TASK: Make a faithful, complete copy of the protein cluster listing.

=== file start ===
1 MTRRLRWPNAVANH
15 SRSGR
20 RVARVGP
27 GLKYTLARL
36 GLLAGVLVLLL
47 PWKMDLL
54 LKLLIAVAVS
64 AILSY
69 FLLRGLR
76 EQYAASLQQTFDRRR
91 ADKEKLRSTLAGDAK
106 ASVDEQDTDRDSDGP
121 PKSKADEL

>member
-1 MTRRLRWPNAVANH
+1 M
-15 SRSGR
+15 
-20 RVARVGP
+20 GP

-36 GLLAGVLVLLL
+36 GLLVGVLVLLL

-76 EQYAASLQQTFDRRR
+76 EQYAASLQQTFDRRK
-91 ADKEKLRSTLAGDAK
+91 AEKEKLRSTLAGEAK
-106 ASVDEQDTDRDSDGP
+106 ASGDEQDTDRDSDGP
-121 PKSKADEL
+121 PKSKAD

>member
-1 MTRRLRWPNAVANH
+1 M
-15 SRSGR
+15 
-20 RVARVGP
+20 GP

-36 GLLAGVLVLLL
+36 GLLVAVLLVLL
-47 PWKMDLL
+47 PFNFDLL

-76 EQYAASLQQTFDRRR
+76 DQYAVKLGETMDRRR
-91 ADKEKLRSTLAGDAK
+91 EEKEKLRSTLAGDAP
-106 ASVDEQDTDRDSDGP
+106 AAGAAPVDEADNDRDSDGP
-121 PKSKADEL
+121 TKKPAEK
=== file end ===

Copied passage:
1 MTRRLRWPNAVANH
15 SRSGR
20 RVARVGP
27 GLKYTLARL
36 GLLAGVLVLLL
47 PWKMDLL
54 LKLLIAVAVS
64 AILSY
69 FLLRGLR
76 EQYAASLQQTFDRRR
91 ADKEKLRSTLAGDAK
106 ASVDEQDTDRDSDGP
121 PKSKADEL

>member
-1 MTRRLRWPNAVANH
+1 M
-15 SRSGR
+15 
-20 RVARVGP
+20 GP

-36 GLLAGVLVLLL
+36 GLLVGVLVLLL

-76 EQYAASLQQTFDRRR
+76 EQYAASLQQTFDRRK
-91 ADKEKLRSTLAGDAK
+91 AEKEKLRSTLAGEAK
-106 ASVDEQDTDRDSDGP
+106 ASGDEQDTDRDSDGP
-121 PKSKADEL
+121 PKSKAD

>member
-1 MTRRLRWPNAVANH
+1 M
-15 SRSGR
+15 
-20 RVARVGP
+20 GP

-36 GLLAGVLVLLL
+36 GLLVAVLLVLL
-47 PWKMDLL
+47 PFNFDLL

-76 EQYAASLQQTFDRRR
+76 DQYAVKLGETMDRRR
-91 ADKEKLRSTLAGDAK
+91 EEKEKLRSTLAGDAP
-106 ASVDEQDTDRDSDGP
+106 AAGAAPVDEADNDRDSDGP
-121 PKSKADEL
+121 TKKPAEK